To new beginnings


Emi Tanaka


April 27, 2022

After being office-less for 10 days (technically 4 days not counting public holidays and weekends), many of us in the Menzies building have safely moved yesterday to our temporary offices in Building 6 while Menzies undergo renovations for the next 2+ years (anyone wanna bet it’ll take more than 2 years or not?).

My old office had a pretty nice view of the hex wall but I don’t know where it is now. Last I saw it was clearly labelled to be moved to level 3 corridors but maybe it’s yet to be moved. Impressively, they did manage to bring my big and small whiteboard as well as the large corkboard in my old office – now it just needs to be hanged and I need to figure out where the whiteboard markers are stored.

While that’s happening, in the weekends I saw some twitter posts (yet again) about shade against academia. The specific post was referring to the lower pay in academia and said in industry there’s no penalty in walking away from a job with bad work culture (insinuating that’s not the case in academia). Give it another week or so, I’m sure I’ll see another post against the academic culture, a #quitlit post or how great an industry position is.

Based on the frequency you see these posts, you’d think academia is an awful place. It’s also not hard to find people who’ll affirm your belief. Then why do people stay in academia? There’s one reason I hear quite often – they get freedom. That answer always remind me of a page from this book I saw years ago – this page still makes me laugh 😂

As you journey along the path you meet an old man. He tells you that modern neuroscience has proved that all our actions and decisions are merely the machinations of a predetermined universe and that our concept of 'free will' is naught but a comforting illusion. If you agree with his hypothesis, turn to page 72. If you disagree, turn to page 72.

There’s a well known experimental study by L. Festinger and Carlsmith (1959) that studied subjects that had to do repetitive, monotonous tasks and was told to lie to the next “subject” (actually a hired accomplice) that the task was interesting and enjoyable. Some subjects were paid $1 for lying while others were paid $20. There was a control group that didn’t have to lie. There were 20 subjects in each of the three groups. After the task, each subject was asked to rate (on a scale of -5 to +5 where -5 is dislike, and +5 is like) how much they enjoyed the tasks. The subjects that were paid $1 reported on average a higher level of enjoyment (1.35) than subjects who were paid $20 (-0.50); the average level of enjoyment for control group was -0.45.

The results aligned with the theory of cognitive dissonance by Leon Festinger (1957), which suggests that we have an inner drive to hold our cognitive elements (attitudes, perceptions, knowledge and beliefs) in harmony and we feel discomfort when some of these elements are inconsistent. The study by L. Festinger and Carlsmith (1959) suggested that people who were paid $1 to lie felt they had to justify the poor payment by convincing themselves that they actually enjoyed the task, while those that were paid $20 were well rewarded and did not experience cognitive dissonance.

The experimental result in L. Festinger and Carlsmith (1959) reminded me of the often touted reason where industry is better than academia: money, and the academics that give reasons of why they stay in academia, despite the lower pay. If you are an academic, did you really choose to be in academia for some higher purpose? Or do you just stay because we tend to succumb to inertia and that was the path of least resistance? I tend to be skeptical of any rosy picture that either side presents. I don’t deny though that I get affected by the strong emotions that people display against academia – more so, because I know some comments are true – academic culture and system needs to improve – but the eternal question is who’s going to champion the change? The way I see it, it’s a collective responsibility so everyone should contribute to make it a better place, with more responsibility on those in higher echelon.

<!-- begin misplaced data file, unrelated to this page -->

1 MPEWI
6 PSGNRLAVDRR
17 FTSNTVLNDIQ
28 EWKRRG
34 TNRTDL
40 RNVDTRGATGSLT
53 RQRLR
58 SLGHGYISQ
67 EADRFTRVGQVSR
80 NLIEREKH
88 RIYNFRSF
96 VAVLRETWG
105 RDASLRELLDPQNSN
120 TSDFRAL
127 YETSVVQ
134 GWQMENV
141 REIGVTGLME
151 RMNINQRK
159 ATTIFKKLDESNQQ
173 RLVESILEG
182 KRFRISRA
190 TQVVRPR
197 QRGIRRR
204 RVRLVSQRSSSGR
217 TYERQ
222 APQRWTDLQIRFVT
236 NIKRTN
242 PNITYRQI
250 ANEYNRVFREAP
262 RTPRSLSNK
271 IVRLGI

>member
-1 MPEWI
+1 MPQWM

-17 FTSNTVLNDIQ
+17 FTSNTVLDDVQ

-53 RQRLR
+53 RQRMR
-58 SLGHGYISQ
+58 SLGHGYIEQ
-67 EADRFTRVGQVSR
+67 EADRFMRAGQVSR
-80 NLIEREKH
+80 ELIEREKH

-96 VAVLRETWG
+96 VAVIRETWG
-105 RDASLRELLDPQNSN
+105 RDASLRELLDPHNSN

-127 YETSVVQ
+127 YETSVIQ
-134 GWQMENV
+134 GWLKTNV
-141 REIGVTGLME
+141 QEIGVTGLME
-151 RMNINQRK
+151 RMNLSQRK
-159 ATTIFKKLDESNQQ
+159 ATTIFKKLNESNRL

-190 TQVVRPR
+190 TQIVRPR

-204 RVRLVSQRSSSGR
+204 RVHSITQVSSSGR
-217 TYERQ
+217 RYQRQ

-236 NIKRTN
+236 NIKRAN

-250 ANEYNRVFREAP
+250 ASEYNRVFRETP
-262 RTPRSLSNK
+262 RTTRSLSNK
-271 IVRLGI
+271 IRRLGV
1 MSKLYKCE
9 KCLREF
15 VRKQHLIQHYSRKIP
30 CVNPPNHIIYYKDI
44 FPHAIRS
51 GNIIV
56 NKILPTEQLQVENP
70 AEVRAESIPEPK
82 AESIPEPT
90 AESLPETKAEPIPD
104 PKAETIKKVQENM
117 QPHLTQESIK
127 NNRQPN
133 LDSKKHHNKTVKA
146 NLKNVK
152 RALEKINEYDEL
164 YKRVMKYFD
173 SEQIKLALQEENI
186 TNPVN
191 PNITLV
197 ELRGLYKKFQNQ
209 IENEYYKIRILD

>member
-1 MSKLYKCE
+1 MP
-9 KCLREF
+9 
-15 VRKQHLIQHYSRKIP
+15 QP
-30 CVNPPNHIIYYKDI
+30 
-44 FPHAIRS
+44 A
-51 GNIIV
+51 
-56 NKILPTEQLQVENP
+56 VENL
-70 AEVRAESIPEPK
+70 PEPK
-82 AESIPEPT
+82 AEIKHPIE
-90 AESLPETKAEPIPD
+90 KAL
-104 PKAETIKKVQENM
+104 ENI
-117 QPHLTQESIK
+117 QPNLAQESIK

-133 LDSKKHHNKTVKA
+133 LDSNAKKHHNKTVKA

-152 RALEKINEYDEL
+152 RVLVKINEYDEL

Reality is complex and as any job, academic job is a mix of good, bad, joy, and tediuous. Sometimes it’s just the small acts of people around that consider your best interest at heart – see you as a person and not an expendable tool – that makes it worthwhile even if the system doesn’t work for you. I can’t say academia is bad when my colleague is considerate of me, telling me of a pathway so I can get a bigger office, and another colleague allocating himself the smaller office so a large office can be allocated to someone else (despite himself being a former head of department and a professor). There are some bad apples of course, but plenty of good people in academia.

If a workplace culture is bad or it’s not working well for you though, by all means walk away – maybe giving a reasonable chance to see if people take actions to rectify the issues first. In my relatively short career, I’ve butted heads a number of times already (concidentally all professors – yeah, I’m harder on people with power because I expect better of them) so I won’t be surprised a number of people dislike me, but also at the same time, I know there are plenty of people that appreciate me for my conduct and contributions. If anything, it’s the difficult times that can be revealing of character and bring people together. It’s always the people’s conduct that make the workplace great or not – or at least bearable.


Festinger, L, and J M Carlsmith. 1959. “Cognitive Consequences of Forced Compliance.” Journal of Abnormal Psychology 58 (2): 203–10.
Festinger, Leon. 1957. “A Theory of Cognitive Dissonance.”